“Sneak out? You’re a big girl; you shouldn’t be sneaking at your age.”

“I’m not that old! I'm 17. She’d batter me if she knew.”

It was my turn to look puzzled in the mirror, I studied her. Dyed blond hair held up tight by an elastic band, stretching her face. She wore no makeup and the only colour on her papery skin was the two grey blotches under her eyes. She wasn’t pretty, but she could have been, in another life.

“Can you turn up the heater? I’m freezing.”

I turned up the heater and she shivered theatrically and pulled her stick thin arms across herself to keep warm.

“So what makes him so bad your mum doesn’t want you seeing him?”

“He’s been in prison.”

“Oh dear, a bad lad eh?”

“Me mum hates him, really proper hates him.”

“I know I am starting to sound like your old fella, but maybe your mum

has a point”

She wasn’t cold any more but she kept her arms pulled around her. I had a feeling it was the closest thing she had to a hug.

“I’ve been with him for four years, I can't just blow him out.”

“How long was he down for?”

“He got two years, but he only did one.”

“Do you mind me asking what he did?”

“He battered me dad, he ended up with metal plates in his face.”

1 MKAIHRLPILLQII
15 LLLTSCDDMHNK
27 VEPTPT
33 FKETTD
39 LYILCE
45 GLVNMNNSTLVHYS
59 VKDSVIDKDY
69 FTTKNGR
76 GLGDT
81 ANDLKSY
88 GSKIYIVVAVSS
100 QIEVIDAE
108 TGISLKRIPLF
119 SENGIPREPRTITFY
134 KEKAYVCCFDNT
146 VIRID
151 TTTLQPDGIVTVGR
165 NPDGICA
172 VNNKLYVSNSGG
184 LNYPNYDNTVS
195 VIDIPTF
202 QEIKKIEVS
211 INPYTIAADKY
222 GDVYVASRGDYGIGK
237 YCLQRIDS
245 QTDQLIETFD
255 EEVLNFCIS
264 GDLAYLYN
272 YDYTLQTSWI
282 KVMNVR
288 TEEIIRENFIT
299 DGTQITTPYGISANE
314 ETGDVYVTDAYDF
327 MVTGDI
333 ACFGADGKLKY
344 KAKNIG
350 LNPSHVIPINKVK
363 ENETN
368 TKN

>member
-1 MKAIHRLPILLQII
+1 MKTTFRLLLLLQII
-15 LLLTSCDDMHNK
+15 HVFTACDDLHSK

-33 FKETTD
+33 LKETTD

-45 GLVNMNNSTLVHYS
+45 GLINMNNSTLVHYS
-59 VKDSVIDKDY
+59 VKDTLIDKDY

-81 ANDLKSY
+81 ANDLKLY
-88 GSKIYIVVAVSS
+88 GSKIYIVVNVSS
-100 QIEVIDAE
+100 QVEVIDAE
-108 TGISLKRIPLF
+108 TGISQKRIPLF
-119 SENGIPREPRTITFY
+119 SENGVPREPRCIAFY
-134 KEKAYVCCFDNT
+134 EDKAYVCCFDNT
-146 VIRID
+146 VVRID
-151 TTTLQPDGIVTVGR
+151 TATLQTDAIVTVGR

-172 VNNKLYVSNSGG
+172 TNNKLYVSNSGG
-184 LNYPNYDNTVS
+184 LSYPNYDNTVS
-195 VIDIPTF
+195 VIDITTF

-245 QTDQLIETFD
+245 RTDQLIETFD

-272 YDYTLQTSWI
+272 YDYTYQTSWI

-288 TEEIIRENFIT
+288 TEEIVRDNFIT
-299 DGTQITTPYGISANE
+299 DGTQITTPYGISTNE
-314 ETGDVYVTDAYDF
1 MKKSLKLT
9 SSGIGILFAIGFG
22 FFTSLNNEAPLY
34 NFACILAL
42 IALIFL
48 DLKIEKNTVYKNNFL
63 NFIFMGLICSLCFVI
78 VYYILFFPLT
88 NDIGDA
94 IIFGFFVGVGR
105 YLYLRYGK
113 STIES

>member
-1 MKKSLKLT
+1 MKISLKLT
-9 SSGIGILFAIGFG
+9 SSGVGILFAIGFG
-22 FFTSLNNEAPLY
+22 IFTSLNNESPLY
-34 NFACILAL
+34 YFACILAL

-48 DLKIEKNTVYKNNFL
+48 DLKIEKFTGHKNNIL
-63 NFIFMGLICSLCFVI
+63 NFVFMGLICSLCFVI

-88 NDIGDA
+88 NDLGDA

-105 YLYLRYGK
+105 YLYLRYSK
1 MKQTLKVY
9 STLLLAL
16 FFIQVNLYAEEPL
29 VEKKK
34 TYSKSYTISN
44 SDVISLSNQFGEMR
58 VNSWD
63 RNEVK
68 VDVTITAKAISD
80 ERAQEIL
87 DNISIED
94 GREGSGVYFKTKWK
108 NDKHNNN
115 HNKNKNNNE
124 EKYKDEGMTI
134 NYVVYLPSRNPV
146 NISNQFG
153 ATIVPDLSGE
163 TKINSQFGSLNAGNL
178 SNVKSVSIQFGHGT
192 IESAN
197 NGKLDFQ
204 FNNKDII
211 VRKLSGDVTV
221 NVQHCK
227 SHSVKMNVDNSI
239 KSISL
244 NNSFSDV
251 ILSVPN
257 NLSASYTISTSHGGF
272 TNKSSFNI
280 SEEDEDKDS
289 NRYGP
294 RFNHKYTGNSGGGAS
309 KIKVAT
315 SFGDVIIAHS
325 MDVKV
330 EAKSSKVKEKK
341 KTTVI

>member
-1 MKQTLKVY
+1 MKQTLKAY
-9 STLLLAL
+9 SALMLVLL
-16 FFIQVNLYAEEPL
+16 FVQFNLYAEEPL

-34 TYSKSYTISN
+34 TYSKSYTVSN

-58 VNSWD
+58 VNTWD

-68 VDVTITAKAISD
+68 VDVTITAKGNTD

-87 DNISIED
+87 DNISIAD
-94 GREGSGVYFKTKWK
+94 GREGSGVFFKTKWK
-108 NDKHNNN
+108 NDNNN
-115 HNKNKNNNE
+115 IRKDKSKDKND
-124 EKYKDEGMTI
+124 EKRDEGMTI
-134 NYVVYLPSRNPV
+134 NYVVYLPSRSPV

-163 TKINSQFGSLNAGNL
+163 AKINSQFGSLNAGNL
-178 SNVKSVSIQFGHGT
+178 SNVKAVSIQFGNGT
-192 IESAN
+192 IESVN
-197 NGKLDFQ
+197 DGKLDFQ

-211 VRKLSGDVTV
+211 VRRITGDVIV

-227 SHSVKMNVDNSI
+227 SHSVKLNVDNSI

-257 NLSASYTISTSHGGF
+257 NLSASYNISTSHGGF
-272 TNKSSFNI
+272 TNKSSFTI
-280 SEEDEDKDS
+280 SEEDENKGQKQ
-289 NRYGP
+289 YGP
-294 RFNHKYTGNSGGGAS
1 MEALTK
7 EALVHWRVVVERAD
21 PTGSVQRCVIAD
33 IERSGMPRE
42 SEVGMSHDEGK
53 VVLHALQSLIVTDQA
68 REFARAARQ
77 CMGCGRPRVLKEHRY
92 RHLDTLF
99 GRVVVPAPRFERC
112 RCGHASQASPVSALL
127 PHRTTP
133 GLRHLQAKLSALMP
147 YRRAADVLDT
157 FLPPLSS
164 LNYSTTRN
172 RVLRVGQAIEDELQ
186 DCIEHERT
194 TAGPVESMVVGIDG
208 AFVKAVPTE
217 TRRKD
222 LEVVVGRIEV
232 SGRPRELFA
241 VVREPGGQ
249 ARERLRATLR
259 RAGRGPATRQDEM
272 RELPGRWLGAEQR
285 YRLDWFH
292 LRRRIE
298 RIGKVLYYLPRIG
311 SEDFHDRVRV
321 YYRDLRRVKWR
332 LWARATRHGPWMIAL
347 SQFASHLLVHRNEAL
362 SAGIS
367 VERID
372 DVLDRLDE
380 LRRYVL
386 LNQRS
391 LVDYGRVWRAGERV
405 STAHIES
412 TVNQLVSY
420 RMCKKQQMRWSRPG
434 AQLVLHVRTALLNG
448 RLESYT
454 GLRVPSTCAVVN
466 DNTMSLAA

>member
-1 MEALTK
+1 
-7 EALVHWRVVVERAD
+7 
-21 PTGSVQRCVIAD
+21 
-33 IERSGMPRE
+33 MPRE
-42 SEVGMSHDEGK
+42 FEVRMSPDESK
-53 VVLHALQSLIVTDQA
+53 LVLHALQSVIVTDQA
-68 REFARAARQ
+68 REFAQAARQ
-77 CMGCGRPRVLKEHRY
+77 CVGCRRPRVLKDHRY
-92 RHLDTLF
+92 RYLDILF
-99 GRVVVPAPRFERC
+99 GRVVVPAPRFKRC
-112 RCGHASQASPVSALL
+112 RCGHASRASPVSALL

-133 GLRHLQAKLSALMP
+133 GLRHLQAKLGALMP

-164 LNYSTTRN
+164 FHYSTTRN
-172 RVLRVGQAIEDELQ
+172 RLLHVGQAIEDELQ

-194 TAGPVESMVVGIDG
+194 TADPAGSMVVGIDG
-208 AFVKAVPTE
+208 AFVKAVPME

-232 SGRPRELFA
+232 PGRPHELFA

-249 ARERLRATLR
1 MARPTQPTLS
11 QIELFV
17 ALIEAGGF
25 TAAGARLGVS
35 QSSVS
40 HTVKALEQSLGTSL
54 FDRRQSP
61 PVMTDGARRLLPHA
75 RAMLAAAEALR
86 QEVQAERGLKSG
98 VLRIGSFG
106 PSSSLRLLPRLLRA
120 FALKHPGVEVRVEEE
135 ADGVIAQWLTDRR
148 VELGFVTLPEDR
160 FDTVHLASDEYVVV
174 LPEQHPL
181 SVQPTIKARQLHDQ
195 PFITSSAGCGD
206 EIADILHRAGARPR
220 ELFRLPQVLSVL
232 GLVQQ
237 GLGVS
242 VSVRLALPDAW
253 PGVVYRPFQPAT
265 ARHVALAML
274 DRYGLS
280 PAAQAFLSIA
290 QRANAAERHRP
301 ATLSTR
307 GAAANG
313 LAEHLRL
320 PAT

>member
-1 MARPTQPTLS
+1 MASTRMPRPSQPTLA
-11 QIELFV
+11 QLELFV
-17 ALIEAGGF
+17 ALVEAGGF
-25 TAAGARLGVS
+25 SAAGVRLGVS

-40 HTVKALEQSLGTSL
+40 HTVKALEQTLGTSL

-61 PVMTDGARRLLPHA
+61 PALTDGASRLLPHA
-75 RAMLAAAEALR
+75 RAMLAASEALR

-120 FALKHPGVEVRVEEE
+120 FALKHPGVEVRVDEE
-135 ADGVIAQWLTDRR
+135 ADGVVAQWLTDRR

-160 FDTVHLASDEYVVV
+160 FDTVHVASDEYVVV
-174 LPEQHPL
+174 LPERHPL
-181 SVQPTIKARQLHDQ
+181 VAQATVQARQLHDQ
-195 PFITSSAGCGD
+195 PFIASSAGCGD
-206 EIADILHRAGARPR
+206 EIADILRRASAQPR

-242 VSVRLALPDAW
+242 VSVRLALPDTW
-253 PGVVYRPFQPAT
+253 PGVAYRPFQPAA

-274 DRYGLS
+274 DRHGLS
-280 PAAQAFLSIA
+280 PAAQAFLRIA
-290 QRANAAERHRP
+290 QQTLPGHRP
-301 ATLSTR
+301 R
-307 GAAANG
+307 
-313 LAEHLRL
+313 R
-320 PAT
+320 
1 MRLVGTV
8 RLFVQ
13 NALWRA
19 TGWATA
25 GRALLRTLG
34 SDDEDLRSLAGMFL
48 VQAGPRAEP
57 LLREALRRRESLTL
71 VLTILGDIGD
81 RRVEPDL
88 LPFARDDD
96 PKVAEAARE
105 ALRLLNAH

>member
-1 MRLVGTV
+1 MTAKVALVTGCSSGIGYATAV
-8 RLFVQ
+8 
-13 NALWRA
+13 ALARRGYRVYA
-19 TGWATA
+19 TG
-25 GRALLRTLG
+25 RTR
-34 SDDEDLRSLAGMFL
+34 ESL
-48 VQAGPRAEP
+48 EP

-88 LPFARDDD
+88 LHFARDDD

I looked at her long and hard in the mirror and she shrugged back, both of us knew what the other was thinking.

“A bad lad indeed,” I said to no one in particular.

She looked away from the mirror and studied her phone screen and we drove on in silence for a while. I cast the odd glance at her handset-illuminated face. She wasn’t texting, just reading something. I wondered if it was a text declaring love from her angry young man. She glanced up at me.

“You must hear all sorts in this car, people must tell you everything.”

“People find the back of my head very soothing, it’s either that or the honesty scented magic tree hanging in the boot.”

“What’s the maddest thing anyone ever told you?”

“I had some thick bird in who told me she was going out with some lad who had battered her dad, that was pretty mad.”

She laughed and said: “I’m not thick! You cheeky bastard!”

I pulled a “not quite sure I believe you” face and she suddenly leant forward in between the front seats and nudged my shoulder.